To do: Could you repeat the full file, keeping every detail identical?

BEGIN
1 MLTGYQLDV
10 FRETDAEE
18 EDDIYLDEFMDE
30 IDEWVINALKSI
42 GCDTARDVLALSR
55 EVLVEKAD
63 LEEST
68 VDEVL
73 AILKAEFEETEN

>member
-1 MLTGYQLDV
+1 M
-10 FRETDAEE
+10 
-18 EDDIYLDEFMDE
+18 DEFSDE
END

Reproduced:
1 MLTGYQLDV
10 FRETDAEE
18 EDDIYLDEFMDE
30 IDEWVINALKSI
42 GCDTARDVLALSR
55 EVLVEKAD
63 LEEST
68 VDEVL
73 AILKAEFEETEN

>member
-1 MLTGYQLDV
+1 M
-10 FRETDAEE
+10 
-18 EDDIYLDEFMDE
+18 DEFSDE